I’m trying to fall in love again.
Not with any long-lost lover, or any female for that matter. No, I’m trying to fall in love again with the NBA.
Trying to love professional basketball again is like trying to love a girl who’s done you wrong. She cheated and stole everything you had while still telling you how much she liked you. But now you see she has changed and you want her back.
When I first fell in love with the NBA, it was at the best time possible. I was young, na?ve and growing up in Chicago. Just telling you where I grew up should give you an understanding of my relationship with the NBA.
As a grade school-aged child, I was enamored with the Chicago Bulls — what was there not to love? They had the greatest player that will ever live, plus a great supporting cast. Even moms jumped on the Dennis Rodman bandwagon despite his cross-dressing and dating Madonna (I don’t know which is more disgusting).
This era was not just good for the Bulls — it was a great time to be a NBA fan. While Michael Jordan dominated in Chicago, so many other great players made the league competitive and fun to watch. There was nothing better than watching the Bulls against the Knicks in the mid-’90s. Every game was hard fought and emotions flared. Spike Lee was consistently on his feet while Scottie Pippen and John Starks almost got in fistfights on a constant basis.
But, as the 20th century came to an end, so did the “Space Jam” era of the NBA. The stars I had grown up to love were retiring or falling from greatness. As the Bulls were dismantled following their sixth championship in eight years, a new era of basketball fell on Chicago. An era of poor draft picks, relying on young talent before they were mature to play in the NBA (Tyson Chandler and Eddie Curry) and bad trades (Elton Brand), made it hard to follow the team I was enamored with in my pre-teenage days.
The beginning of the 21st century brought about a new era of the NBA. It was a time when teams relied on teenagers to carry their teams. A time when the league developed its “thug” mentality that it has since been trying to shed and, because of its new style, lost a lot of fans like myself. Of course, it did not help that my favorite team had become the bottom dwellers of the Eastern Conference.
But, then something happened. Suddenly a new crop of stars began to emerge, ones that tried to dispel the thug mentality and actually brought some fun back to the game. Kobe Bryant, who had been in the league for a number of years, began coming into his own and finally had a team of his own with the departure of Shaquille O’Neil to Miami. A high school phenomenon named LeBron James was drafted by Cleveland and became what seemed heir-apparent to commercial empire Michael Jordan had vacated six years before. Other guys like Dwight Howard and Chris Paul started making the NBA fun to watch again.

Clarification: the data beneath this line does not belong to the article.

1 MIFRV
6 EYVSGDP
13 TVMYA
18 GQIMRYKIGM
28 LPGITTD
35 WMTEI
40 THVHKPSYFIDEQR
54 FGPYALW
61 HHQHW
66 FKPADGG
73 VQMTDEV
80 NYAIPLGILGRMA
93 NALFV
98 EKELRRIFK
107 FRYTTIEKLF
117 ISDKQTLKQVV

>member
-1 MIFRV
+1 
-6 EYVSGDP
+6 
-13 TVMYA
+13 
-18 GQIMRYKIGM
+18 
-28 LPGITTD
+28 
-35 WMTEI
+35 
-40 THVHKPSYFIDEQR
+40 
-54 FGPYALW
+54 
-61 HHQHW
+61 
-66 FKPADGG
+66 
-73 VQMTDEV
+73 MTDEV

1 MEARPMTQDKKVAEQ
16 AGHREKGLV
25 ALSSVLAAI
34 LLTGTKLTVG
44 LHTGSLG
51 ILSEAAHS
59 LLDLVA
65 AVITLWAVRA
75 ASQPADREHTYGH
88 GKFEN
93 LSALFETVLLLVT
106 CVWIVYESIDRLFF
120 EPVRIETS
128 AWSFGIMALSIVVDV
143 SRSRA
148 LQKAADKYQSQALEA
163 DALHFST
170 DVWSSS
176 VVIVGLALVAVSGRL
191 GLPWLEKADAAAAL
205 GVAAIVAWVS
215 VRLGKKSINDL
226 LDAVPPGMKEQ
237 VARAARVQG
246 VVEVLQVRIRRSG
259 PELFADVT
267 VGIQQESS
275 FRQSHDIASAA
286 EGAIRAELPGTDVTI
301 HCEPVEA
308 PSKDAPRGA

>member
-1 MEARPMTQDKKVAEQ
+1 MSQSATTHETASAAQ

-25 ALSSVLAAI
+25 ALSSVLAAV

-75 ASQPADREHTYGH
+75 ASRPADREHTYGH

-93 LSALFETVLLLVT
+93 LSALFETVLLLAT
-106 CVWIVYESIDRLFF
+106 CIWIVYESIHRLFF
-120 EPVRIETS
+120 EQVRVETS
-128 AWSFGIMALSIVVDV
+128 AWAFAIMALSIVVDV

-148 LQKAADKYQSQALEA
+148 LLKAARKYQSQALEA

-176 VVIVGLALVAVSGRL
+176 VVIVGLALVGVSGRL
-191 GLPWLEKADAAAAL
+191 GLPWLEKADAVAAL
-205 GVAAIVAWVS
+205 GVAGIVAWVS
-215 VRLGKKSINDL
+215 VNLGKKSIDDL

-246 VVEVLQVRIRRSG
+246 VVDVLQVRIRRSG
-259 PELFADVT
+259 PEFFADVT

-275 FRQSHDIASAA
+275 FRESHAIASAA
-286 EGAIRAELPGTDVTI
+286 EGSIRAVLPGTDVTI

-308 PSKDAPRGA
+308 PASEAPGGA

Watching the high-flying play of Bryant, James and Howard made the NBA more appealing to me. The actual play of the game, with the sloppy defense and the quick shot decisions, would make UW head coach Bo Ryan lose sleep for a week. But I was becoming intrigued.
Fast forward to last weekend. I was watching game five of the Bulls-Celtics series and I was amazed by the athleticism some of the younger athletes have. Derrick Rose, who was named NBA Rookie of the Year, is playing like a four-year veteran, something the Bulls have previously been unable to do with their young places. The Celtics’ Rajon Rondo is averaging almost a triple-double a night in the playoffs — which is almost unprecedented — while leading a team full of veterans.
What even surprised me more, however, was how dynamic some of the big men have become. In college, Glen “Big Baby” Davis was no more than a post player. But as a pro, he has developed a 15-foot jumper. The same goes with his former teammate Tyrus Thomas.
While I am not completely sold on the NBA yet, there is still hope. As teams keep fostering quality players and the parity between teams grow, the NBA will become interesting and, maybe, like Harry’s love for Sally, we will someday fall in love again.
Ben is a senior majoring in journalism and history. Think the NBA is improving? E-mail him at firstname.lastname@example.org.